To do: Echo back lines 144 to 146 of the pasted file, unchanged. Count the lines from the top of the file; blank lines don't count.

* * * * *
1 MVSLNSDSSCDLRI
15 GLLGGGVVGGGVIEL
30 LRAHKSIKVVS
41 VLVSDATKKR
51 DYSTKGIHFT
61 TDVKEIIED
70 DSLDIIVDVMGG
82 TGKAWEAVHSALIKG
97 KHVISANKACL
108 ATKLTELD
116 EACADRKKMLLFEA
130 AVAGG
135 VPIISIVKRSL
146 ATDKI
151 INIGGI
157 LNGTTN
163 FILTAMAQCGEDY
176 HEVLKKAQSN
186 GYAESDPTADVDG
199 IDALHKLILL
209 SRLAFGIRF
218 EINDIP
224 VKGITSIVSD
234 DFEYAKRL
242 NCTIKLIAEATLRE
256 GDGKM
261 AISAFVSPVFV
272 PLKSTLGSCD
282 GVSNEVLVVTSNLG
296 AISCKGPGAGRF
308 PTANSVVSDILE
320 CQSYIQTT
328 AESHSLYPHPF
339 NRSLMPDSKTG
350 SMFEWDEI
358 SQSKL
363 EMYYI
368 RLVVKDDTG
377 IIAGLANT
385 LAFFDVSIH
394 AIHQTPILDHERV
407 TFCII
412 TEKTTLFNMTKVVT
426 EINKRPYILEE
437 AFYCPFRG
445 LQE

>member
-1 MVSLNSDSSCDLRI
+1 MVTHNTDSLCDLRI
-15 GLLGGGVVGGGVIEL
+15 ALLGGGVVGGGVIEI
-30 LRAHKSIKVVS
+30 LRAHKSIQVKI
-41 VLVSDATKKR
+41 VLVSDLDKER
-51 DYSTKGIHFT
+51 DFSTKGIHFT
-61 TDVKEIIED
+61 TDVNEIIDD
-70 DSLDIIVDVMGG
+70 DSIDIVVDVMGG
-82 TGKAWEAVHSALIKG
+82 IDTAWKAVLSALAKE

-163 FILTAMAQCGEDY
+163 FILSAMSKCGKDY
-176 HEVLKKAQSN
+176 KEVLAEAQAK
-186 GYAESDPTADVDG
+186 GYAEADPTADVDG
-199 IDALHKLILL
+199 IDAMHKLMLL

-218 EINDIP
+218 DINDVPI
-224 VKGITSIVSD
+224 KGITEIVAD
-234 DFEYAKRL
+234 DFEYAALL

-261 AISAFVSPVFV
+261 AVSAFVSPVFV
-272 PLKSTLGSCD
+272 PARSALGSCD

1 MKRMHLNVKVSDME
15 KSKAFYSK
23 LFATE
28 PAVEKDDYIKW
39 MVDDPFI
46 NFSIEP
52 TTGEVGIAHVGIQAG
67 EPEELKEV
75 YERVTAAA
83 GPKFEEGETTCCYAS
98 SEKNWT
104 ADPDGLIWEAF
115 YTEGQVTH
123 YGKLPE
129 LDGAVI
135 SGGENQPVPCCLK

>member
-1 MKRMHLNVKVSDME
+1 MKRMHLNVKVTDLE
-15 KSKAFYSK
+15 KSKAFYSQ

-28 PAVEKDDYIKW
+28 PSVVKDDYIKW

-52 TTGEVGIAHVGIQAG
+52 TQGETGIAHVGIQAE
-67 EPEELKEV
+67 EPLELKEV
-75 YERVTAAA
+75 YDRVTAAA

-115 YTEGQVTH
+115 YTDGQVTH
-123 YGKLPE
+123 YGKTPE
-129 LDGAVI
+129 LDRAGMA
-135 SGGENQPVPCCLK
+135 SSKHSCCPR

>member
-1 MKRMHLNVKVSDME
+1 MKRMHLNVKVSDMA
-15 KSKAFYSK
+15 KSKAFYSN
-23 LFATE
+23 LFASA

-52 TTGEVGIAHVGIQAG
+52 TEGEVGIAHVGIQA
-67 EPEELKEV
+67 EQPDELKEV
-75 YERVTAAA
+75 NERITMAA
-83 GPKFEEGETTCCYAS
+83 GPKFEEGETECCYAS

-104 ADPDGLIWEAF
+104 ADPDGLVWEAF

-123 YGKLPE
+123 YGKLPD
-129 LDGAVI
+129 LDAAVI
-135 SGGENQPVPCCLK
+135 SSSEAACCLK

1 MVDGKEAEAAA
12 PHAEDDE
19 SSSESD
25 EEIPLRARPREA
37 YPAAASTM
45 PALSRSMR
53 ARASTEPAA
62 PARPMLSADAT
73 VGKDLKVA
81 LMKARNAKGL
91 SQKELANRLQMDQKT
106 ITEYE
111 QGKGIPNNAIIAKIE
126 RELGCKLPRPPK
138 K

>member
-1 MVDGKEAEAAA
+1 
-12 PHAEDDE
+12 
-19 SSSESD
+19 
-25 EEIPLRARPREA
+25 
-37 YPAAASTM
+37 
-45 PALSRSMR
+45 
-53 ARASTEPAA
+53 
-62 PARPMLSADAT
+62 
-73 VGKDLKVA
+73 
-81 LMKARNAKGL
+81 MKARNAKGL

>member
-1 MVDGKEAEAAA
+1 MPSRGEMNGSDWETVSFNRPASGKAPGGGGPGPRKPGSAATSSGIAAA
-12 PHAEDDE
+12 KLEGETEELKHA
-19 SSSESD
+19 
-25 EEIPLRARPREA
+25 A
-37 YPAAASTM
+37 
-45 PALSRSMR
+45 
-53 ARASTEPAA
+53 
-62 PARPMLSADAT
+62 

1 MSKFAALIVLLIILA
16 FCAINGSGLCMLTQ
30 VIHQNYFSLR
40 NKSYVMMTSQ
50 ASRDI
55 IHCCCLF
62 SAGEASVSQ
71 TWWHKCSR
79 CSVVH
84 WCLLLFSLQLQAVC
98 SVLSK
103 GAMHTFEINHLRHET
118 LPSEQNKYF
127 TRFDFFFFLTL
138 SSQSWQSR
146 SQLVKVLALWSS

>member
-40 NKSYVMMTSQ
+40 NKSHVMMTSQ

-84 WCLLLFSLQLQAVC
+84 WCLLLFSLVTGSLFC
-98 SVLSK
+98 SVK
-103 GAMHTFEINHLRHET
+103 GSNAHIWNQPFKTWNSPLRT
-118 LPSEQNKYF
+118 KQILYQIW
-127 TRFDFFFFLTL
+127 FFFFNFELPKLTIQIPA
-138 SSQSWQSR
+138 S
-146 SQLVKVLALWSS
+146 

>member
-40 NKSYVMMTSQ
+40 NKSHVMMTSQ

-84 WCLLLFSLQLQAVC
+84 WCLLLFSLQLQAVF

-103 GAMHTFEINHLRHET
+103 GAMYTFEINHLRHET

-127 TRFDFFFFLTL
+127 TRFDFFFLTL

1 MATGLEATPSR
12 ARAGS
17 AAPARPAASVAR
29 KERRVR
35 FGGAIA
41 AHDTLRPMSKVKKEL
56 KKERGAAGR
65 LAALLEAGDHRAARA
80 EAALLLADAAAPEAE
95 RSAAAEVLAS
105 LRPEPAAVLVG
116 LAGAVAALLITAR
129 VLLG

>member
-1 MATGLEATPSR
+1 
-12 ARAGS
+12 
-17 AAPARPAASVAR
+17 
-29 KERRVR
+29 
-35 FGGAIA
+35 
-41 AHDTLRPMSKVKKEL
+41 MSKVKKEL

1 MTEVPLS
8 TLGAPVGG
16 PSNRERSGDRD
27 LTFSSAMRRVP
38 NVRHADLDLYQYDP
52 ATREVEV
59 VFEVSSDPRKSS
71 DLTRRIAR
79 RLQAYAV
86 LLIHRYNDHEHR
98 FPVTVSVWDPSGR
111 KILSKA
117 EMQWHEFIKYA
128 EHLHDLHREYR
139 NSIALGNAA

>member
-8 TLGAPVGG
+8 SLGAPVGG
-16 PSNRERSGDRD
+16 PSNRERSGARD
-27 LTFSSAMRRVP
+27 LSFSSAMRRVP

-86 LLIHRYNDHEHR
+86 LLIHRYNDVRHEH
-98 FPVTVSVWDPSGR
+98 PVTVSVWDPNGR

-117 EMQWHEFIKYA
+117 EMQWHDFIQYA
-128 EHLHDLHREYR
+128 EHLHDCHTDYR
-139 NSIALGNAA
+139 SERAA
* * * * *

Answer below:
19 SSSESD
25 EEIPLRARPREA
37 YPAAASTM